Clark Lantz (retired)

Research Focus Group Membership: 
Research Focus Group 2

Ph.D., West Virginia University 1975
B.S., Juniata College 1970

College Affiliations: 

College Of Medicine
College Of Public Health

Research Interests: 
Studying the pulmonary effects following early life exposure to environmental agents relevant to the southwestern United States (arsenic and arsenic containing dusts).
Environmental Health Research & Expertise:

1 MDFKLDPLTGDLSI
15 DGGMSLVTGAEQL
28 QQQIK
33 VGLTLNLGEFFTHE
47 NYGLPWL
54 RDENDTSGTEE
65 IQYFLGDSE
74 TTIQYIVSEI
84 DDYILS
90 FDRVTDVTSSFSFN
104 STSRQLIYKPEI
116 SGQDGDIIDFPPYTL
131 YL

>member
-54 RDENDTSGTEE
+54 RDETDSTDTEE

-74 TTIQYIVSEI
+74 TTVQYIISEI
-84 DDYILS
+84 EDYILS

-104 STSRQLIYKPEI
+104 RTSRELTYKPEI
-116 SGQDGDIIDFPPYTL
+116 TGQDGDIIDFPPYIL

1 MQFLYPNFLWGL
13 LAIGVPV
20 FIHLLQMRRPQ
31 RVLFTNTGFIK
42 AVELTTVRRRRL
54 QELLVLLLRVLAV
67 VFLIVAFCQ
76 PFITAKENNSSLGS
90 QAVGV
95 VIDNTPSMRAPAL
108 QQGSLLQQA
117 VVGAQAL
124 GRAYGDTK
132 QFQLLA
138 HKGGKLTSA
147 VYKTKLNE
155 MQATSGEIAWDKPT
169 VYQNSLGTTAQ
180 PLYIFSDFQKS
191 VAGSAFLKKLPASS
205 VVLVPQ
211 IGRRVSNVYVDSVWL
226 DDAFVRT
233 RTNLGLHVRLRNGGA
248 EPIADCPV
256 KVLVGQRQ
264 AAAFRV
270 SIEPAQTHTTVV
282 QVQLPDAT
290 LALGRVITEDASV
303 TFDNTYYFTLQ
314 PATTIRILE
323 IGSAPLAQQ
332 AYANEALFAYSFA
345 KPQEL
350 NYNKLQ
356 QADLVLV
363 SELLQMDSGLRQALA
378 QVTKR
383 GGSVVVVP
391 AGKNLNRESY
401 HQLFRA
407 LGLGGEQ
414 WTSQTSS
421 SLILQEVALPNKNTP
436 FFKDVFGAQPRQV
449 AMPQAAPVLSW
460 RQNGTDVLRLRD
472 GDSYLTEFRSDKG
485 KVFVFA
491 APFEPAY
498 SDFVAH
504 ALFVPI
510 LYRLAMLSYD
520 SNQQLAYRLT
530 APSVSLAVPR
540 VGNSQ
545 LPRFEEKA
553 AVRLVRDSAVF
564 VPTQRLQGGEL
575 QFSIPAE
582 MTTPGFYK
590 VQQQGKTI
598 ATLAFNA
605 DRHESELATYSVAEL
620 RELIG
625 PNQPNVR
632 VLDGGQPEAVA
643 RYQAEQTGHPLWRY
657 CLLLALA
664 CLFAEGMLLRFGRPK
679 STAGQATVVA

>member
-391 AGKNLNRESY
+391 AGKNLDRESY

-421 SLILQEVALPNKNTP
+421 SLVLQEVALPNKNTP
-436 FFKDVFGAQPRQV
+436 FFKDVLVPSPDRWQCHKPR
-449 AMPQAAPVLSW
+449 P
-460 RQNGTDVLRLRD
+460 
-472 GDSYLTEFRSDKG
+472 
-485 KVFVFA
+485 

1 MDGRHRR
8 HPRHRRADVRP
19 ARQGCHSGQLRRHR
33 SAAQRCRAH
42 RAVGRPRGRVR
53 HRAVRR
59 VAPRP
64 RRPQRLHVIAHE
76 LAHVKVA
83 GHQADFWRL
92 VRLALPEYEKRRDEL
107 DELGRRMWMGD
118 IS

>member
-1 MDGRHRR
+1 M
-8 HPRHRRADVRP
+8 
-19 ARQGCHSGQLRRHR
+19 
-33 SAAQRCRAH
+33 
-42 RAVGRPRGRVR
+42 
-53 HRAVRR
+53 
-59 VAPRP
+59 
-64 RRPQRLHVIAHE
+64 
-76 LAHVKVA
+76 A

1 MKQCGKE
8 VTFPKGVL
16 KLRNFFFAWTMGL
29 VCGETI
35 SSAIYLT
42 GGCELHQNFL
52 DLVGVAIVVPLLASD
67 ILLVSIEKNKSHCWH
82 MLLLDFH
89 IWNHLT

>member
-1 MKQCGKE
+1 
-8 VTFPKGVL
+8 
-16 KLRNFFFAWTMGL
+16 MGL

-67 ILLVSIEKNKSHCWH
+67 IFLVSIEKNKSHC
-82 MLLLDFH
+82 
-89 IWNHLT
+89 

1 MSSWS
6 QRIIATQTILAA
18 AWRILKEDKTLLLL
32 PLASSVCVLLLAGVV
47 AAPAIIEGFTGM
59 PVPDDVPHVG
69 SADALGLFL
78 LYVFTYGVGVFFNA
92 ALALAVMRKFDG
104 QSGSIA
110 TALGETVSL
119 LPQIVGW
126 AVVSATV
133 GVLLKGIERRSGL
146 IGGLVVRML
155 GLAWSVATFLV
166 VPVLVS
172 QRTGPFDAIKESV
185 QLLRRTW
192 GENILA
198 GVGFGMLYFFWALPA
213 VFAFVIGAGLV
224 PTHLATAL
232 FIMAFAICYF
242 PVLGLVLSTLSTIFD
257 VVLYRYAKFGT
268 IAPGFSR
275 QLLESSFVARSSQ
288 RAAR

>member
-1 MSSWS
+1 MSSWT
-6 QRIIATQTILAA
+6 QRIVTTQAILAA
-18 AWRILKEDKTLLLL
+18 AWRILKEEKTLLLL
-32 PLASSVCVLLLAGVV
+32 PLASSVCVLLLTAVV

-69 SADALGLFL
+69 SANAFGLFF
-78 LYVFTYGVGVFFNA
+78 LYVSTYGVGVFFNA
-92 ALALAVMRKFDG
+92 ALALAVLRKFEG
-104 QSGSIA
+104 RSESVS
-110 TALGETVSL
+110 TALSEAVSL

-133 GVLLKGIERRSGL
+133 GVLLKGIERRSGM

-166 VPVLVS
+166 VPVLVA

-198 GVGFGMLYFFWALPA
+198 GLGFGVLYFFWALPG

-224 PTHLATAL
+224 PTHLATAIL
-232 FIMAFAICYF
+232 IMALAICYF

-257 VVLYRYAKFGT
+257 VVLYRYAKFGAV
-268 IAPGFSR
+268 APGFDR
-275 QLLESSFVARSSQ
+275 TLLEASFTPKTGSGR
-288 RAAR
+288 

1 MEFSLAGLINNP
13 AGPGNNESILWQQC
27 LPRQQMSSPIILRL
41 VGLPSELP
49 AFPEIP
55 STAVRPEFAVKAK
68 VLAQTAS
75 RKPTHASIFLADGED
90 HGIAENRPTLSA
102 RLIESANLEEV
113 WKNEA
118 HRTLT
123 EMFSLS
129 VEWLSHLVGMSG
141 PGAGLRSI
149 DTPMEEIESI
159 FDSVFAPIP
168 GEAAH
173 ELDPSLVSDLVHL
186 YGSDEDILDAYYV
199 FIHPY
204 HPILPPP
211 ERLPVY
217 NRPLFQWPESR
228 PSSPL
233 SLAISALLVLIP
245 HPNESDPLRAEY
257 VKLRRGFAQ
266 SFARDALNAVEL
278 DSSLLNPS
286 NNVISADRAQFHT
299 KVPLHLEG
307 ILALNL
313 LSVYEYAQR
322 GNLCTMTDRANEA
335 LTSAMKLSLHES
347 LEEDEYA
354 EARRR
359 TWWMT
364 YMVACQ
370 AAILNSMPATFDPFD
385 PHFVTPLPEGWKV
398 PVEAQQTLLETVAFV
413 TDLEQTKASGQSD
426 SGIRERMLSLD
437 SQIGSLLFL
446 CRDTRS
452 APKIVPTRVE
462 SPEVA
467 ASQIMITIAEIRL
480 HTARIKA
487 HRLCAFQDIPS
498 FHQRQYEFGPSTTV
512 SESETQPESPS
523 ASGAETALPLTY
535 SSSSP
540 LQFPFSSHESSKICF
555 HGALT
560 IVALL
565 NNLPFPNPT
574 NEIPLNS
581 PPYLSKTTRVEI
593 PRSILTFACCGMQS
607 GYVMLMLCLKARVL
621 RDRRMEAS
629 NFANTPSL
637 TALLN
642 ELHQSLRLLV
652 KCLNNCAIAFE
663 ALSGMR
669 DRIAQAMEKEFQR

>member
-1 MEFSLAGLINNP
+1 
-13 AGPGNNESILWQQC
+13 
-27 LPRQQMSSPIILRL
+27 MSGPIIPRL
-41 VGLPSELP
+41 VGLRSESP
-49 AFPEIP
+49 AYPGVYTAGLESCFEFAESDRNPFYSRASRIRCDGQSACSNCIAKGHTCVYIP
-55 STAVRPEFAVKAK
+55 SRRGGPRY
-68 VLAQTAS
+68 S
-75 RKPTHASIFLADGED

Dr. R. Clark Lantz is Professor of Molecular and Cellular Medicine, and Professor, Division of Community, Environment and Policy at the University of Arizona.   Dr. has been the Deputy Director of the Southwest Environmental Health Science Center since 2000. He is intimately familiar with all aspects of the SWEHSC, having been involved with the Center since its inception. As the Deputy Director, he works closely with the Director, Dr. Lau. In the Director's absence, Dr. Lantz has represented the SWEHSC at Center Directors meetings. He is a member of the Center management team that meets weekly. He currently is Chair of the COEC Stakeholders Committee. He has served as the Director of Cellular Imaging Facility since the SWEHSC was first funded in 1993. He is also serving as the leader of the current Research Focus Group 2, Environmental Lung Diseases, where he has been successful in expanding the size and the research interactions of the group. Dr. Lantz also serves as the Deputy Director of the Arizona Superfund Research Program and is Principal Investigator of a Superfund Research Project.  Dr. Lantz is heavily involved with issues related to bioinstrumentation at the University. He is the Chair of the University-wide Imaging Facilities User Committee that provides input to the Director of Biotechnology on policy and procedures related to the University imaging facilities and also evaluates University needs in imaging instrumentation and prioritizes those needs. Dr. Lantz maintains active research projects that examine the pulmonary toxicity of arsenic and uranium, especially during lung development.  His most recent research has focused on the effects of water ingestion or inhalation of arsenic and other dusts on lung growth and development and on identification of arsenic and uranium induced pulmonary biomarkers. Dr. Lantz has identified several phenotypic alterations caused by the exposure to environmentally relevant levels of arsenic.  A number of these phenotypic alterations have been validated in human population studies studied in Arizona and Mexico.  His research has been funded from the National Institutes of Health (NIEHS, NCI) and from the USEPA.  Dr. Lantz is the author of over 85 peer reviewed manuscripts.  Dr. Lantz received the Career Achievement Award, Inhalation and Respiratory Specialty Section, Society of Toxicology in 2011 in recognition of his work in inhalation and respiratory toxicology.